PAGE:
The tech world can seem incompatible with the fashion industry. But as disparate as the two industries seem, Sarah Hodge Grob tries to bridge the gap at the Boston software company True Fit. As its senior brand manager, she represents the designer’s viewpoint.
Sizing has long been a fashion minefield, fraught with psychological angst — many women would rather be a size 2 than 12. But sizing isn’t standardized, and bodies come in all kinds of shapes. True Fit has long attempted to sort out the size issue, hence the company’s name.
Grob, a former model and retail worker, helps the company’s data engineers gather information on sizes and styles so they can create a fashion “genome” that allows for personalized clothing recommendations. True Fit gathers data from consumers to build anonymous shopper profiles. It factors in such things as sales and returns records, and buying habits. The information provides insights to retailers and manufacturers that help them create and market clothing that consumers will “love and keep, and not return,” says Grob.
“An algorithm can actually figure out why you love that one black sweater that is seemingly similar to the 100 other black sweaters the retailer is selling,” says Grob, 32
The Globe spoke with her about being the human fashion connection for machine-learning technology.
“I’ve always loved fashions, especially the transformative effect that clothing can have on someone, whether it’s high heels or the right suit. I was told I should try modeling, but was too fearful of rejection. Then I was introduced to a major agency and started modeling for department stores and luxury brands. I decided to get a degree in fashion merchandising because I had an innate sense for silhouettes, fabrics, patterns, and trends. I wasn’t sure what I’d do with it — I didn’t want to become a buyer and move to N.Y. or L.A., so I worked in a retail store for a while, selling jeans, of course. I’d watch women go into the dressing room and struggle to find the right size or style — it was a trial or error process.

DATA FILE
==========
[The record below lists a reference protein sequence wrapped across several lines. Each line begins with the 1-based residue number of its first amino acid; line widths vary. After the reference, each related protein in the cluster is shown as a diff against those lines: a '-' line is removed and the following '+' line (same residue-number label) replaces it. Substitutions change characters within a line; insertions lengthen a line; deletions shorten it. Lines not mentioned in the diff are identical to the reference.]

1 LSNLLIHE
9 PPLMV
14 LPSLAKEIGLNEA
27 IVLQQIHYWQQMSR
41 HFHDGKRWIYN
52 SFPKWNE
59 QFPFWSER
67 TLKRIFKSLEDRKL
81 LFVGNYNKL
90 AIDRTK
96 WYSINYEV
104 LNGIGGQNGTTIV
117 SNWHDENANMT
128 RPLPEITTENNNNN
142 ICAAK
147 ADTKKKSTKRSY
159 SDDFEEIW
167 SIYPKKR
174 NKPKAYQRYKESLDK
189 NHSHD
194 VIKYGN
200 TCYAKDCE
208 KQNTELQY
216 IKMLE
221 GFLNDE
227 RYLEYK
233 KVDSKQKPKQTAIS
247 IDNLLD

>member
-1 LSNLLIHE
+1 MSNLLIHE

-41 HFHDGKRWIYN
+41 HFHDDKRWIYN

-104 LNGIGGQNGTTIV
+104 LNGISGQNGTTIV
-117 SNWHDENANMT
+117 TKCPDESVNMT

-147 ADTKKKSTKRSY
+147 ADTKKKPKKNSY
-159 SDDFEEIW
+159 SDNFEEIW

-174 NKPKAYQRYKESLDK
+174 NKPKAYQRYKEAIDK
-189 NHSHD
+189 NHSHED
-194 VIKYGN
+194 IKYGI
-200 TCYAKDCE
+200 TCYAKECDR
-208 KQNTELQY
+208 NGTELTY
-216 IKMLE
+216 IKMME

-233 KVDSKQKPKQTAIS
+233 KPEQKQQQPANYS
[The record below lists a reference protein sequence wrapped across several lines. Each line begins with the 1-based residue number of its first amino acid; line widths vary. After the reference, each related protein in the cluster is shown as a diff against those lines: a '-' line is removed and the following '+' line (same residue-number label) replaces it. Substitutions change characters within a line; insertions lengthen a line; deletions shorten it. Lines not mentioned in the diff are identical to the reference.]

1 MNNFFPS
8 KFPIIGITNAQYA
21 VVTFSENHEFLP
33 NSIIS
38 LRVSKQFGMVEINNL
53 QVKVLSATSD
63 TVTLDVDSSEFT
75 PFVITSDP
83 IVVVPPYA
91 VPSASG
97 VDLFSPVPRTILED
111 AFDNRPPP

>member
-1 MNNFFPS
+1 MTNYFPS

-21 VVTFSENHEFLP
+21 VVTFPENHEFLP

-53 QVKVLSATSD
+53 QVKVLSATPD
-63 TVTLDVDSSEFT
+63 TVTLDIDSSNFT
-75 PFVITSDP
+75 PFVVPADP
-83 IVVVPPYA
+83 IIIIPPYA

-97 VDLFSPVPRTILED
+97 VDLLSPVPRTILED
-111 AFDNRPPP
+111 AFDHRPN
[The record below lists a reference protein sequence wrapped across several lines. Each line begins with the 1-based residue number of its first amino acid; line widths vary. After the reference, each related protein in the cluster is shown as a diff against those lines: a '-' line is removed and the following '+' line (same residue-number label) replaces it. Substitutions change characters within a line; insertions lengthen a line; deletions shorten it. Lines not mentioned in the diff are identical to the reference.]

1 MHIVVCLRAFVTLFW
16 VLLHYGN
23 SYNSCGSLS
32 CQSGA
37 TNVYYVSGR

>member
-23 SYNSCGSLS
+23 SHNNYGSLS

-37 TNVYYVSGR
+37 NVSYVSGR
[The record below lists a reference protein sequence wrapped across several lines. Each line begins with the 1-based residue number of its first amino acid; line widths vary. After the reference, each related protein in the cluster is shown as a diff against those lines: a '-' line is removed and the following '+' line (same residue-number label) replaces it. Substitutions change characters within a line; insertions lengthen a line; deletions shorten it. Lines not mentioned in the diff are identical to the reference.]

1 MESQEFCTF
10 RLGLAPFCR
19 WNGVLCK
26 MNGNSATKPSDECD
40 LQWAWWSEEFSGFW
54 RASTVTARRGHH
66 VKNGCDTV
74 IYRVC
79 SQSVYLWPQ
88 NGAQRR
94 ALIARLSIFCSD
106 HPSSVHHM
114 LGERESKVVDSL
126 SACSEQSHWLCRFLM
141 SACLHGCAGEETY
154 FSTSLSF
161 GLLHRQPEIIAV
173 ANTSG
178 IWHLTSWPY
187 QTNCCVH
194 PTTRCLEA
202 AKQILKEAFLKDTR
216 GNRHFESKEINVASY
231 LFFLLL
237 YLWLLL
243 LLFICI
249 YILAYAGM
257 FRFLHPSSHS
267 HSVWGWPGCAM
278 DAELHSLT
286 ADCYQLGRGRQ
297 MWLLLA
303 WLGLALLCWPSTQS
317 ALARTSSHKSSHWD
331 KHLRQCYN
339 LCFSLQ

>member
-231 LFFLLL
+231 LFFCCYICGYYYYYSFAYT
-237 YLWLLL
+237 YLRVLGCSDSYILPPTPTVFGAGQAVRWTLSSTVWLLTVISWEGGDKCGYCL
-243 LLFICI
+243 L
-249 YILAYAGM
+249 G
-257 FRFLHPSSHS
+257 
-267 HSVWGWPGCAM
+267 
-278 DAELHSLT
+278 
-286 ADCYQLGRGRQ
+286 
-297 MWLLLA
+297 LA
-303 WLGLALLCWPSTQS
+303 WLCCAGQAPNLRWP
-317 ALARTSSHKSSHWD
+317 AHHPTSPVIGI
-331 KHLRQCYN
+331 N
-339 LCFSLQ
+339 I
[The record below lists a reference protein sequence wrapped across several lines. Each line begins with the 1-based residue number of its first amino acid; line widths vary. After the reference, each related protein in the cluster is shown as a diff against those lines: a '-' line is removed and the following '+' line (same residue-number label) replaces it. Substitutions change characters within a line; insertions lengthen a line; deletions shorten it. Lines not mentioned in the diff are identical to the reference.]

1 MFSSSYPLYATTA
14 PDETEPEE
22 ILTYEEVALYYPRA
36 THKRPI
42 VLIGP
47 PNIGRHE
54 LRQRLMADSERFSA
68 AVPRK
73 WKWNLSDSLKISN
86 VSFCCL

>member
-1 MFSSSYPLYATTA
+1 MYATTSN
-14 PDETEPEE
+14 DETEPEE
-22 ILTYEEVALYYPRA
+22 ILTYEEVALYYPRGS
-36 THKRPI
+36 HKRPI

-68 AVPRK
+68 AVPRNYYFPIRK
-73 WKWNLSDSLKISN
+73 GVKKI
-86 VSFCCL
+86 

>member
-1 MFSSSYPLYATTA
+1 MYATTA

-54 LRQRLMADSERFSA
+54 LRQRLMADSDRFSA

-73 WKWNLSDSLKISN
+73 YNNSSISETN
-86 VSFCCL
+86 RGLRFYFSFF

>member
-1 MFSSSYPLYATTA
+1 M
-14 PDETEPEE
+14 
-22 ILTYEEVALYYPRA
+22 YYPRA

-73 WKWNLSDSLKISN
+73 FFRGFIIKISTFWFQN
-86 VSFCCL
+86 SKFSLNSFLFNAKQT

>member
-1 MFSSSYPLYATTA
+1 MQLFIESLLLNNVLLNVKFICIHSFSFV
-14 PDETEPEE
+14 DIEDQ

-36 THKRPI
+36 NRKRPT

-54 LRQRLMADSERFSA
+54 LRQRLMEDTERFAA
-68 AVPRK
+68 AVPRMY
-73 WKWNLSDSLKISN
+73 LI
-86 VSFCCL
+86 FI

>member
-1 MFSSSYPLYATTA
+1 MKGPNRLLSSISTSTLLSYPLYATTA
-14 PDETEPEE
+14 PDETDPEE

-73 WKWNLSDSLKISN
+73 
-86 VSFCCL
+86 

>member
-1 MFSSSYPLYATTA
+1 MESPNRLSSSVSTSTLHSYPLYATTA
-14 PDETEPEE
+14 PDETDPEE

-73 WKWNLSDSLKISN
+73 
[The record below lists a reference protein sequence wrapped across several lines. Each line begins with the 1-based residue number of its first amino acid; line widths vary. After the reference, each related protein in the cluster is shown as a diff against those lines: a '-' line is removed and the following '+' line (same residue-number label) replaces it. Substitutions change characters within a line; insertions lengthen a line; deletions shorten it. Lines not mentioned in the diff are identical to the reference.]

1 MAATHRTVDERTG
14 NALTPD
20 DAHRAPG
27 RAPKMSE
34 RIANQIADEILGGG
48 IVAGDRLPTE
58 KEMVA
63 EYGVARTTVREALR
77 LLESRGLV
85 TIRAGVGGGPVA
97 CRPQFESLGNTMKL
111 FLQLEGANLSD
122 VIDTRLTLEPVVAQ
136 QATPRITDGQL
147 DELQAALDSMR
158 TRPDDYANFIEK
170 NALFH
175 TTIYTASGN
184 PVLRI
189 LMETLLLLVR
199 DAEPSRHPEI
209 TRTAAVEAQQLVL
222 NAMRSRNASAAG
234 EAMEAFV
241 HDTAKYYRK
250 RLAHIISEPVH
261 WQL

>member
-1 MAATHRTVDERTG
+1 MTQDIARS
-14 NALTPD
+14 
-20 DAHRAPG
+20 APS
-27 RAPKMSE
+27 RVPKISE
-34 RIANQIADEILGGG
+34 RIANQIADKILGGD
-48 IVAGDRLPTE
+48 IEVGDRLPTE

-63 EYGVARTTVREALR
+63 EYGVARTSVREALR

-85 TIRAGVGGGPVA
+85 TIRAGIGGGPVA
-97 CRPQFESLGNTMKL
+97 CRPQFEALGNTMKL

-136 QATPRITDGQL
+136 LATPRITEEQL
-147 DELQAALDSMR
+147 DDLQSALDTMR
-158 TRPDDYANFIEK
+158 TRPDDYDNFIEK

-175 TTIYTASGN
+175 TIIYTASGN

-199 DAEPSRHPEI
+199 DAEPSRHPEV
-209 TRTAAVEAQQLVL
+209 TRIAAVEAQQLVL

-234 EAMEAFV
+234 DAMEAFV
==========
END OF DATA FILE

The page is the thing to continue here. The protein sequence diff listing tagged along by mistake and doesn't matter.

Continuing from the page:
“One day, I answered an ad looking for a customer service intern. It was a small windowless office in Woburn, with racks and racks of shelving stacked with jeans. At the time, True Fit, was an e-commerce site — sort of like a clothing test kitchen — fit testing and gathering customer measurement and preferences. We cut our teeth on denim, because if the ‘formula’ for the right pair of jeans could be found, we could build upon that foundation. There were only five of us in the office, and I was also the resident model, taking photos to put up on the website, and content curator for everything on the site.
“Flash forward to today, when True Fit is a software company with 250 employees.I’ve gone from intern to brand manager, overseeing our entire collective of brands, which includes ASICS, Levi’s, Clarks, Carhartt, Lilly Pulitzer, and more.
“Construction details about apparel or footwear [are] not something that manufacturers have historically shared, but this information can benefit consumers as well as provide insights on consumer behavior. Right now, I am working with our scientists on the mechanics behind an intelligent size and style denim finder.
“For me, my longtime favorite denim brand is Paige Denim. It’s extra long and the thigh and seat measurement run a bit slimmer. I’ve always had almost an obsession with finding the perfect pair of jeans. I guess I’ve finally found jeans that really fit me.”
Cindy Atoji Keene can be reached at email@example.com.